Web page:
All my BOM's in separate cute bags :) 

This month I really wanted to stay on target with all my quilting and home style goals. I want to work on fewer projects, but have the accuracy be outstanding. We are talking quality over quantity. I have been working on my BOM's I signed up to and they are very accurate. I equate this success with some small changes in my sewing life that had some big results. Want to hear them? Here they go;

1. Change the time of day I sew - This means no more midnight sewing with crazy seams and mismatched pieces. This has been one of the best things I have ever done.

2. Only sew when I can dedicate my whole attention. - No more cooking the lunch, sewing a seam and wiping a 3 years old sticky face all at the same time. 

3. Respect my quilting. - I know what I am capable of, but often, I settle for wonky seams and make-shift blocks. No more! I rip out seams that do not match, and ensure I have all my materials before I start. 

4. Work on my body. - This seems a little funny, I know, but it is actually a really big help. I FINALLY got a raised cutting surface. I found some little bench's left behind by the last tenants in our home and made a little raised mini table I can plop down on my sewing table to give me about 8 inch's of height.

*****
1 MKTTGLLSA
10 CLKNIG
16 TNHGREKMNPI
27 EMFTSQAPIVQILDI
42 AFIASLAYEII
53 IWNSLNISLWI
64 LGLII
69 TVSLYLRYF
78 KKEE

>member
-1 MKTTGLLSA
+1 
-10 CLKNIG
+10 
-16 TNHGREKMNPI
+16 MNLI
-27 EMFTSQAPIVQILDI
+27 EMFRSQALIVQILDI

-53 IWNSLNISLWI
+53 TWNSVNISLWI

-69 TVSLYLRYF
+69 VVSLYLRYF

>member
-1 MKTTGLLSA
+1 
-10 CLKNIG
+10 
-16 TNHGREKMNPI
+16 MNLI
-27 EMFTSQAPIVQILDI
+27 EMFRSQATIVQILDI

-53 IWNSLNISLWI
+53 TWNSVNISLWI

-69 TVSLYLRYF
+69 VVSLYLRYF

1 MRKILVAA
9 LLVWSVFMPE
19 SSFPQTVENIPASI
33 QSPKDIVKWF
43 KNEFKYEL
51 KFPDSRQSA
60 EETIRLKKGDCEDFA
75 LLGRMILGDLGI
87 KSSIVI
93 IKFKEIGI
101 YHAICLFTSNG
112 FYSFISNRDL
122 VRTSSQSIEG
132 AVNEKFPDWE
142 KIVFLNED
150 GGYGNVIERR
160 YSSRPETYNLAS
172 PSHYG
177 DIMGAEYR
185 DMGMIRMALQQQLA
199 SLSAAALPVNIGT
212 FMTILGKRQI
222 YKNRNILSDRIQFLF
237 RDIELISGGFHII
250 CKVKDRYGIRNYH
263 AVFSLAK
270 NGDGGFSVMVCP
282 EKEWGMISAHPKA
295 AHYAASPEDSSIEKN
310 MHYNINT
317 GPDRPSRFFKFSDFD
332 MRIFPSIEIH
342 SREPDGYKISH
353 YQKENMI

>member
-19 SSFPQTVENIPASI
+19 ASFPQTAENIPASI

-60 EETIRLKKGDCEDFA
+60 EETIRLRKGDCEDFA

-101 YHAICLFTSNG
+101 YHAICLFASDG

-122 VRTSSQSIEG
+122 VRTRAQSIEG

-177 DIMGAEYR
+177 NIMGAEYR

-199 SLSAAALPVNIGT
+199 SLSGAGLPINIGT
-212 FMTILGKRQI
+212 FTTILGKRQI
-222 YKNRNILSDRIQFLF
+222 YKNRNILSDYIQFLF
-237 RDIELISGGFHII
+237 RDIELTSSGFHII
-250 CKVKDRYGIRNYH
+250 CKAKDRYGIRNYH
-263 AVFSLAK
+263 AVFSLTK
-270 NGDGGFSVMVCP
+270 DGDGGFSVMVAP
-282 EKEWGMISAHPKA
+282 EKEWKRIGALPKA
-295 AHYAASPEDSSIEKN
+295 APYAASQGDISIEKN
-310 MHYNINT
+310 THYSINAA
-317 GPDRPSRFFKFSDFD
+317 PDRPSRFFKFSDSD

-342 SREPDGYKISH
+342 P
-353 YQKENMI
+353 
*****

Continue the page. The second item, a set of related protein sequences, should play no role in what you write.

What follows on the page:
5. One thing at a time. - No more starting something, then stopping, working on something else, you know the story. I will set small goals such as "finish all the blocks on this baby quilt before I work on my January BOM" This has been working well because I feel more accomplished and can really focus. That doesn't mean finish the whole quilt before working on my BOM, but maybe I get to a milestone. 

So that is it for today. We are feeling accomplished! We are even beginning the steps for a winning quilt for maybe a quilt show? Bring it on 2015 Quilt show! Your mine ;)

But before we part... did you want to see that baby quilt I finished? Of course you did! 
Good friends of ours are expecting baby number one very soon. A little boy! This quilt is actually quite thick and I am planning it to be more of a playmat for some tummy time.

My fantastic 'only child'!

Today I received an odd comment from a mom at a playschool function. The lady was speaking to another mom who happened to be pregnant (and not really in a mean way) about how her second child will make her "a real mom". This made me a little puzzled. I have only one child and I have always considered myself to be a full mother.. so why was this woman so adamant about not gaining the title until the second came along?

Her point was not meant to be mean, it was her opinion that having only one child is very easy, makes you less of woman even because you are not as busy as other mothers with multiple children. While I can understand how more little faces to wipe, play dates to get to and nap scheduling mayhem would be difficult, I felt she was missing some of the challenges and unique situations that mothers of only-children deal with.